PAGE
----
One Tauranga butchery lost $60,000 in four days, another's revenue is down 70 per cent and a third has lost thousands of dollars during the lockdown.
Now they are lending their weight to calls to be allowed to open at alert level 4.
One of the butchers says he is determined to survive to ensure his 20 staff aren't put out of work.
The butchers say they're not coming close to making enough to pay for their overheads despite being able to process online orders.
They say they should be able to open like supermarkets and they can operate just as safely, with fewer people in-store at a given time.
A Ministry of Business, Innovation and Employment spokeswoman said butcher's shops couldn't open to customers at level 4, to reduce the risk of Covid-19 transmission.
Greengrocers, butcheries, bakeries and fishmongers cannot open to customers but can sell uncooked food products and bakery products via contactless ordering payment and delivery.
Jason Pears has owned Kiwi Fresh Meats just more than four months and says he lost $60,000 in revenue in four days.
"The number of orders we're getting online ... doesn't even pay the staff that are there for the day."
As a result, and also to maintain social distancing, the 20 staff he employed have had their hours reduced.
"Realistically, all I'm trying to do is make back the money for the meat that I bought prior to lockdown.
"There's no money for rent, lights and water. The wage subsidy is helping us out, but there's no money for anything else.
"In four days ... I would've lost $60,000 in revenue which I have the meat for, which needs to be paid for at the end of this week just to pay the overheads."
Between $6000 and $10,000 of stock was binned as not all products could be frozen or vacuum-packed.
Pears bought the store after working there for two and a half years, when it was called the Aussie Butcher. He has 26 years of experience as a butcher.
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The butchery has had to make "huge changes", including dropping the daily sausage production to two days a week, followed by immediately freezing the fresh products.
This was to ensure they could provide quality meat for online orders.
Pears said his store was large and could "easily" have five people inside at a time with more than 2m between customers.
"Surely it would be better to have people go to their local greengrocer, bakery and butcher to take the pressure off supermarkets, so people aren't crowding there.
"It would really ensure my shop stays open."
He said the store did well after the initial lockdown as people appreciated the variety of a butcher but surviving the lockdown period was the struggle.
"I've got 20 staff that rely on me to survive the lockdown. Twenty people without jobs would be horrendous. I'm going to make sure I survive this, even if I have to scrape by for the next six months to recover."
Snag Co. owner Bruno Oller said the lockdown had been a "huge" hit for his business and revenue had dropped 70 per cent.
A large portion of his customers were restaurants, which were not allowed to open, and he could no longer sell at farmers' markets.
"It's really tough. We need the customers ... I don't have any employees, it's just me and I still have my bills."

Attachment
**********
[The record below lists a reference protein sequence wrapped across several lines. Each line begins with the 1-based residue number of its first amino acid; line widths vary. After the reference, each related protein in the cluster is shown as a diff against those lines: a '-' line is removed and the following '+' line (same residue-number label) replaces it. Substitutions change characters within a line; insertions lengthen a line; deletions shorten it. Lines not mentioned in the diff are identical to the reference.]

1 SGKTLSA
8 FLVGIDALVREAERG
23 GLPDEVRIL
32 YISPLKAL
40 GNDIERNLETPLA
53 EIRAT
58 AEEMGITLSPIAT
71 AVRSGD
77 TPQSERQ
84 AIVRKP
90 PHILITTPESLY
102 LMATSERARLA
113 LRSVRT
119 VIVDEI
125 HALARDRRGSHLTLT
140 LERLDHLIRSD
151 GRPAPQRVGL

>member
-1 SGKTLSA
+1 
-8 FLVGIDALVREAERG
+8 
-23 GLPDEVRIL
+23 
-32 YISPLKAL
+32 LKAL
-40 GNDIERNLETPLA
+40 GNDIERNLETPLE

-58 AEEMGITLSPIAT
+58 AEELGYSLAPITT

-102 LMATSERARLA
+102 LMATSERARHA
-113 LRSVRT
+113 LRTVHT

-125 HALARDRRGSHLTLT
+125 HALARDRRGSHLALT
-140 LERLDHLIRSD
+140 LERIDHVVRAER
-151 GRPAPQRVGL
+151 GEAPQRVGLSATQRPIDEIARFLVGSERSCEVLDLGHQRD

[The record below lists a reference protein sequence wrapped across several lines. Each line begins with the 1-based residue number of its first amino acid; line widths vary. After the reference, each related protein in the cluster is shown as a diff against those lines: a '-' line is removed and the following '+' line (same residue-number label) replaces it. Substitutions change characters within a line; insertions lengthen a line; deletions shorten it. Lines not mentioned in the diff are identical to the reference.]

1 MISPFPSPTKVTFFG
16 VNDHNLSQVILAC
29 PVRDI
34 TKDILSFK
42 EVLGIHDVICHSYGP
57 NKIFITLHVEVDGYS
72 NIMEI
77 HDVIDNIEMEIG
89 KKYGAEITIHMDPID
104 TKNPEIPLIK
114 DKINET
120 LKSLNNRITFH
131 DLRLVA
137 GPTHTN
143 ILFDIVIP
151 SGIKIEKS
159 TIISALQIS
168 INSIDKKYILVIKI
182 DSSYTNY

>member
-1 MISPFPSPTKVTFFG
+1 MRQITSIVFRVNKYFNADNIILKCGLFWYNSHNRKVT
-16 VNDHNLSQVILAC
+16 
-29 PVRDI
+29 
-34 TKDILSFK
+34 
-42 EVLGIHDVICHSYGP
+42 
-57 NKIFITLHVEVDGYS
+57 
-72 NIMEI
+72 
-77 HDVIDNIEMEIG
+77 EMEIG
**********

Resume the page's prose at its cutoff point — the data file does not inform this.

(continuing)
Oller said he was lucky he did not have to throw anything away in the snap lockdown as he did discounts and specials on what goods he had, and stopped production.
"If a supermarket can be open, I don't see why the butcher can't.
"I'm a wee little shop, I don't have room in the shop to have more than two customers at a time ... At supermarkets, you have way more people and way more chance of getting Covid."
Oller said he had to reduce the types of sausages he made from 13 flavours to the five most popular to avoid wasting anything.
"At least I have the support from the regulars buying online, which is saving my life at the moment."
Oller has been doing contactless deliveries for orders placed on social media, dropping off meat once a payment is made through a bank transfer.
Col Drever from Col's Butchery & Deli in Mount Maunganui said the business lost about $20,000 in a week as a result of the lockdown.
Some of their stock needed to be thrown out, some had been put into the freezers, and the rest of it was being put through for contactless deliveries.
"[Butchers] should be open ... supermarkets can't keep up with the demand for meat," he said.
He said butchers were able to control crowds effectively more with sign-ins and a one in, one out system.
A Ministry of Business, Innovation and Employment spokeswoman said uncooked food products could be sold through contactless ordering payment and delivery to keep "only the most essential businesses open".
"Not having restrictions on businesses operating during alert level 4 unnecessarily increases the odds of transmission with workers moving in and out of their home bubbles, connecting bubbles and therefore increasing the potential chain of infection."
Earlier in the week, National's Economic Development and Small Business spokesman Todd McClay called for clarity around which businesses were able to open safely during the level 4 lockdown and the procedures for companies to receive authorisation to trade.
McClay said many businesses were facing a loss in perishable goods and revenue.
"Reports of butcher shops losing meat, fruit and vege shops not being able to sell produce and florists losing tens of thousands of dollars' worth of flowers are heartbreaking. This is their livelihood and watching their product rot is incredibly difficult.
"The Government should be doing everything possible to help them and their businesses get through lockdown, including explaining why it's safe for a dairy to open with masks and social distancing but butcher shops, bakeries and greengrocers cannot."